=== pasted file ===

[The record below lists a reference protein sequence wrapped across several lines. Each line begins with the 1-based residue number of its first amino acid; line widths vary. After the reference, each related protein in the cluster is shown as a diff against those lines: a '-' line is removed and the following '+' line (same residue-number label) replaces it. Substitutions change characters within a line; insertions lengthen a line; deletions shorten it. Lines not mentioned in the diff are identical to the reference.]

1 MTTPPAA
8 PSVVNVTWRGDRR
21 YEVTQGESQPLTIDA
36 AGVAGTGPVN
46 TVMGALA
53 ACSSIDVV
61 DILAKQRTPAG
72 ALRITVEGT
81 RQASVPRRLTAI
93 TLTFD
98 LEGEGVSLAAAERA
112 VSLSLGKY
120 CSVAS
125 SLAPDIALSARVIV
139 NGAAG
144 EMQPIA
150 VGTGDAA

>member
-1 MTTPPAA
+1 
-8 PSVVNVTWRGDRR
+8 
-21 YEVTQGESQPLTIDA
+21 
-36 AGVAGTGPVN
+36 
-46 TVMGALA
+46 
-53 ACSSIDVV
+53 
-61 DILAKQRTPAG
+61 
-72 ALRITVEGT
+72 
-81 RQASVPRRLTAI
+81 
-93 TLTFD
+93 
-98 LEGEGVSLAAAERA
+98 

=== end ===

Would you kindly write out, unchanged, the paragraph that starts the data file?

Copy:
[The record below lists a reference protein sequence wrapped across several lines. Each line begins with the 1-based residue number of its first amino acid; line widths vary. After the reference, each related protein in the cluster is shown as a diff against those lines: a '-' line is removed and the following '+' line (same residue-number label) replaces it. Substitutions change characters within a line; insertions lengthen a line; deletions shorten it. Lines not mentioned in the diff are identical to the reference.]